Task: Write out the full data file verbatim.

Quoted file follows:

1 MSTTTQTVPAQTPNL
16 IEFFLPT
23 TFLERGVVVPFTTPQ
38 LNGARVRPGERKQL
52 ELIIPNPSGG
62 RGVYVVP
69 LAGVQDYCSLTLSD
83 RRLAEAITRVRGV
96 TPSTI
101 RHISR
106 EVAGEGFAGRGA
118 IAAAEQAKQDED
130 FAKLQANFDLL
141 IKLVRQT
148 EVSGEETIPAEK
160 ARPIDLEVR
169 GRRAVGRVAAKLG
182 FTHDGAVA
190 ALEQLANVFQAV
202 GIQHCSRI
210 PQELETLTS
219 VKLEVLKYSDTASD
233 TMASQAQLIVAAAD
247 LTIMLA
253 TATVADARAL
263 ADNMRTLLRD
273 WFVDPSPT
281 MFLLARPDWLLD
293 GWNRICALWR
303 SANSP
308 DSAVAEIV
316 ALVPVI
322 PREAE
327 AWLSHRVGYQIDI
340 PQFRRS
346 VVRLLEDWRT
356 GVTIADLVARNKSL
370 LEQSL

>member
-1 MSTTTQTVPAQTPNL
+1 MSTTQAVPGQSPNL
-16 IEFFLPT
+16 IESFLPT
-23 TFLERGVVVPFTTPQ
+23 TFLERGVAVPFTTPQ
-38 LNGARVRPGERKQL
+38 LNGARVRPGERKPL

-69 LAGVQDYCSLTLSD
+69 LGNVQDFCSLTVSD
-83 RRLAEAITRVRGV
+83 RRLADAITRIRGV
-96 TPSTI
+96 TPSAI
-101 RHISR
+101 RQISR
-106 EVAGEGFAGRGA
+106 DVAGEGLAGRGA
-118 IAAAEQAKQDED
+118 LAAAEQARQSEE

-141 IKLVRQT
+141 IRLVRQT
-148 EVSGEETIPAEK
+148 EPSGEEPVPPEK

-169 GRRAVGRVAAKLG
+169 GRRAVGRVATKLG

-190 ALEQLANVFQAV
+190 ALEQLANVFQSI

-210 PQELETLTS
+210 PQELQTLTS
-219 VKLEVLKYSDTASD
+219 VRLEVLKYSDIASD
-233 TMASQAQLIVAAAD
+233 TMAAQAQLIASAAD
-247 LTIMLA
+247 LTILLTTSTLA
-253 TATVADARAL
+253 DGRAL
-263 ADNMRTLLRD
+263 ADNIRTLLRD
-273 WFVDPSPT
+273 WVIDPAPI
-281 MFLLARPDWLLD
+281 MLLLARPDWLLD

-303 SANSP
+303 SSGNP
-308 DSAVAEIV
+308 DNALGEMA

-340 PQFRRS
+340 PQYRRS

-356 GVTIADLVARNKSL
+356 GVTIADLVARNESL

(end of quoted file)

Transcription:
1 MSTTTQTVPAQTPNL
16 IEFFLPT
23 TFLERGVVVPFTTPQ
38 LNGARVRPGERKQL
52 ELIIPNPSGG
62 RGVYVVP
69 LAGVQDYCSLTLSD
83 RRLAEAITRVRGV
96 TPSTI
101 RHISR
106 EVAGEGFAGRGA
118 IAAAEQAKQDED
130 FAKLQANFDLL
141 IKLVRQT
148 EVSGEETIPAEK
160 ARPIDLEVR
169 GRRAVGRVAAKLG
182 FTHDGAVA
190 ALEQLANVFQAV
202 GIQHCSRI
210 PQELETLTS
219 VKLEVLKYSDTASD
233 TMASQAQLIVAAAD
247 LTIMLA
253 TATVADARAL
263 ADNMRTLLRD
273 WFVDPSPT
281 MFLLARPDWLLD
293 GWNRICALWR
303 SANSP
308 DSAVAEIV
316 ALVPVI
322 PREAE
327 AWLSHRVGYQIDI
340 PQFRRS
346 VVRLLEDWRT
356 GVTIADLVARNKSL
370 LEQSL

>member
-1 MSTTTQTVPAQTPNL
+1 MSTTQAVPGQSPNL
-16 IEFFLPT
+16 IESFLPT
-23 TFLERGVVVPFTTPQ
+23 TFLERGVAVPFTTPQ
-38 LNGARVRPGERKQL
+38 LNGARVRPGERKPL

-69 LAGVQDYCSLTLSD
+69 LGNVQDFCSLTVSD
-83 RRLAEAITRVRGV
+83 RRLADAITRIRGV
-96 TPSTI
+96 TPSAI
-101 RHISR
+101 RQISR
-106 EVAGEGFAGRGA
+106 DVAGEGLAGRGA
-118 IAAAEQAKQDED
+118 LAAAEQARQSEE

-141 IKLVRQT
+141 IRLVRQT
-148 EVSGEETIPAEK
+148 EPSGEEPVPPEK

-169 GRRAVGRVAAKLG
+169 GRRAVGRVATKLG

-190 ALEQLANVFQAV
+190 ALEQLANVFQSI

-210 PQELETLTS
+210 PQELQTLTS
-219 VKLEVLKYSDTASD
+219 VRLEVLKYSDIASD
-233 TMASQAQLIVAAAD
+233 TMAAQAQLIASAAD
-247 LTIMLA
+247 LTILLTTSTLA
-253 TATVADARAL
+253 DGRAL
-263 ADNMRTLLRD
+263 ADNIRTLLRD
-273 WFVDPSPT
+273 WVIDPAPI
-281 MFLLARPDWLLD
+281 MLLLARPDWLLD

-303 SANSP
+303 SSGNP
-308 DSAVAEIV
+308 DNALGEMA

-340 PQFRRS
+340 PQYRRS

-356 GVTIADLVARNKSL
+356 GVTIADLVARNESL